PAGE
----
Is unemployment structural or cyclical? Main features of job matching in the EU after the crisis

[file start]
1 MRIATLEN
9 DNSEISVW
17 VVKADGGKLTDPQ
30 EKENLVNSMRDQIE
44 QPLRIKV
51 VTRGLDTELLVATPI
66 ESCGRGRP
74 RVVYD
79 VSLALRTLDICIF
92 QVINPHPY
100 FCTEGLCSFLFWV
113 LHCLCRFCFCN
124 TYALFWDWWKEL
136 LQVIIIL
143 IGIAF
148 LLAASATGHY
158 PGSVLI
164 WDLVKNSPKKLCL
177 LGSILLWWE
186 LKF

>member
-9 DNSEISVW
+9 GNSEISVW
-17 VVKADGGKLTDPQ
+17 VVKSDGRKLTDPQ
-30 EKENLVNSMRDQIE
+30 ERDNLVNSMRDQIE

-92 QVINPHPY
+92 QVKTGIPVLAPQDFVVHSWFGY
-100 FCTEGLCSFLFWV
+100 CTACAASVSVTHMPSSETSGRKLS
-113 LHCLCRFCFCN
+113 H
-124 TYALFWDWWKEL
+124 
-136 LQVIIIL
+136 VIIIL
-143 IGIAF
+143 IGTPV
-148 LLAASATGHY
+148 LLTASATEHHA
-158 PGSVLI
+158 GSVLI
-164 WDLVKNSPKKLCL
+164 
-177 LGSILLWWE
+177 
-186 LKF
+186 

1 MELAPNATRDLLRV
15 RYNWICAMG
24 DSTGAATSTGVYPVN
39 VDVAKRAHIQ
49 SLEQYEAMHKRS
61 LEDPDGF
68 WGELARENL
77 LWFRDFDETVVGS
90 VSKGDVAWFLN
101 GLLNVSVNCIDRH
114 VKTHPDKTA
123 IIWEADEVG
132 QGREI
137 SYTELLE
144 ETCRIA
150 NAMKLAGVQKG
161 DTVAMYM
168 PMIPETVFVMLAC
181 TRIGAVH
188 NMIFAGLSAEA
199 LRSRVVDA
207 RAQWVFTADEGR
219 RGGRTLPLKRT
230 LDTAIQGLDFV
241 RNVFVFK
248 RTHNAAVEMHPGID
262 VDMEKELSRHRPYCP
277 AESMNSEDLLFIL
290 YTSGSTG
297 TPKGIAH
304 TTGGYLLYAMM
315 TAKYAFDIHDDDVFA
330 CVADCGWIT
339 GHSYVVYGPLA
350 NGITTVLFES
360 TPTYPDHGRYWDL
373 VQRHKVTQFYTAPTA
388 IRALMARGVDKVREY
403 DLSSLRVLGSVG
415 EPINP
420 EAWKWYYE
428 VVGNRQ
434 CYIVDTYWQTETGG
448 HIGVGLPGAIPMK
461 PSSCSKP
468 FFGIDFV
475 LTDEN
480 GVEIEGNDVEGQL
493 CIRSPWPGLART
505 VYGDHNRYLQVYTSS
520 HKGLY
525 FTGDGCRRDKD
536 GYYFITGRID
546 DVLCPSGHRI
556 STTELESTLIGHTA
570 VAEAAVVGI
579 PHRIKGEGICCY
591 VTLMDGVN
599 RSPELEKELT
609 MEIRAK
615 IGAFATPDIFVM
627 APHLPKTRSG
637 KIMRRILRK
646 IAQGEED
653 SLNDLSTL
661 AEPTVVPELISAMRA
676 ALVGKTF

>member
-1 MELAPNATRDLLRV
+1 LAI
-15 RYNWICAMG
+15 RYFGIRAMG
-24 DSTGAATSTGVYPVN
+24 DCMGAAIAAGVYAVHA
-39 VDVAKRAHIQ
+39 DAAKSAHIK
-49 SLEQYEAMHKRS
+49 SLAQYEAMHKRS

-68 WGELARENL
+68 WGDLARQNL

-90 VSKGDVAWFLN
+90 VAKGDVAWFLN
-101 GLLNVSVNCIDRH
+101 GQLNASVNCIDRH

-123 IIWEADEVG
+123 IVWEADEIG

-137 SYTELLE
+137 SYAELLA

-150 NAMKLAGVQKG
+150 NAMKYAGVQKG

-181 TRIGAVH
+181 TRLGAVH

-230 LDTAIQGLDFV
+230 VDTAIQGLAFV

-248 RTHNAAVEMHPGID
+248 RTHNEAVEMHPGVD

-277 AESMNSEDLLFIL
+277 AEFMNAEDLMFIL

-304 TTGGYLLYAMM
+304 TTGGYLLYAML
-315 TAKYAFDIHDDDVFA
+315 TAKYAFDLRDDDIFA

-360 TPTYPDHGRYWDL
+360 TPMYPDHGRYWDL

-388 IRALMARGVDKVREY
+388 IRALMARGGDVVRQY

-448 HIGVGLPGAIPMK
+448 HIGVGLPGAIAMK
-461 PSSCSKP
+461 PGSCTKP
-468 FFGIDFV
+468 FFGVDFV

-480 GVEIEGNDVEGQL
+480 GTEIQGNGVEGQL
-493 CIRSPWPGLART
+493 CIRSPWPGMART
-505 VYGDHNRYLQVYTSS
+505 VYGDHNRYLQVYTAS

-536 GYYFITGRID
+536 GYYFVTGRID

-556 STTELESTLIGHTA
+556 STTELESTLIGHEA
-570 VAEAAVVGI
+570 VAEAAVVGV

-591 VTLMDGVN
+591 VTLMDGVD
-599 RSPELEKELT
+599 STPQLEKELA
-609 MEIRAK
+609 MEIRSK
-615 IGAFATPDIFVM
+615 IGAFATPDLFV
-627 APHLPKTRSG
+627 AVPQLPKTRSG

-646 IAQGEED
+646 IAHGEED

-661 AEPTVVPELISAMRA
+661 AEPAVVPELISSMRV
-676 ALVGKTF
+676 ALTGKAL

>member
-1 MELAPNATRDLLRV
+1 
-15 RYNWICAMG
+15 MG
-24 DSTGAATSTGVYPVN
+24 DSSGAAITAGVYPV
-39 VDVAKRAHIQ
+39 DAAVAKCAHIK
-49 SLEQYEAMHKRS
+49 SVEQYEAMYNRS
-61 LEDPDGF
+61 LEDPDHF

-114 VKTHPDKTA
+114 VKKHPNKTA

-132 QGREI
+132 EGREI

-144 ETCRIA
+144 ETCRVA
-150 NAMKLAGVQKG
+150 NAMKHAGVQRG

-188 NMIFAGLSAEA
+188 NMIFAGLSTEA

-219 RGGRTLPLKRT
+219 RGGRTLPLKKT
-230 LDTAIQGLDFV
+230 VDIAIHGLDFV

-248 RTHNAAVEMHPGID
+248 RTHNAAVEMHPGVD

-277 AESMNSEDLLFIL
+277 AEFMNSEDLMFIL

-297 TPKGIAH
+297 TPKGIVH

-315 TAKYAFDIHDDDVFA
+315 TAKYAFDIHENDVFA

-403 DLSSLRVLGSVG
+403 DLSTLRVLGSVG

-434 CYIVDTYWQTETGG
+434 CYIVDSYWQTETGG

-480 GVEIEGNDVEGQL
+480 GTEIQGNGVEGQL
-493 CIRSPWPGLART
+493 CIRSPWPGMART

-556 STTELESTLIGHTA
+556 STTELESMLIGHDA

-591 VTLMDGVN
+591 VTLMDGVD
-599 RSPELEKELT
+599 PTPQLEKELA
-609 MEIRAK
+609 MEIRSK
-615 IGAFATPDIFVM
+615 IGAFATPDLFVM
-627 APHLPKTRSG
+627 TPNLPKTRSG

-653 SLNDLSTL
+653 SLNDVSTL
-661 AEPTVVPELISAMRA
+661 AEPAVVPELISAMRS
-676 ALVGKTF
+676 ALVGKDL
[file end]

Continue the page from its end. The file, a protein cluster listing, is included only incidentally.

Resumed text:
First, it analyses the main features of the Beveridge curve and frictional unemployment in EU countries, with a view to isolate temporary changes in the vacancy-unemployment relationship from structural shifts affecting the efficiency of labour market matching. Second, it explores the main drivers of job matching efficiency, notably with a view to gauge whether mismatches became more serious across skills, economic sectors, or geographical locations and to explore the role of the policy setting. It emerges that labour market matching deteriorated after the crisis, but with a great deal of heterogeneity across EU countries. Divergence across countries increased. Matching deteriorated most in countries most affected by current account reversals and the debt crisis. The lengthening of unemployment spells appears to be a significant driver of matching efficiency especially after the crisis, while skill and sectoral mismatches also played a role. Active labour market policies are associated with a higher matching efficiency and some support is found to the hypothesis that more generous unemployment benefits reduce matching efficiency.
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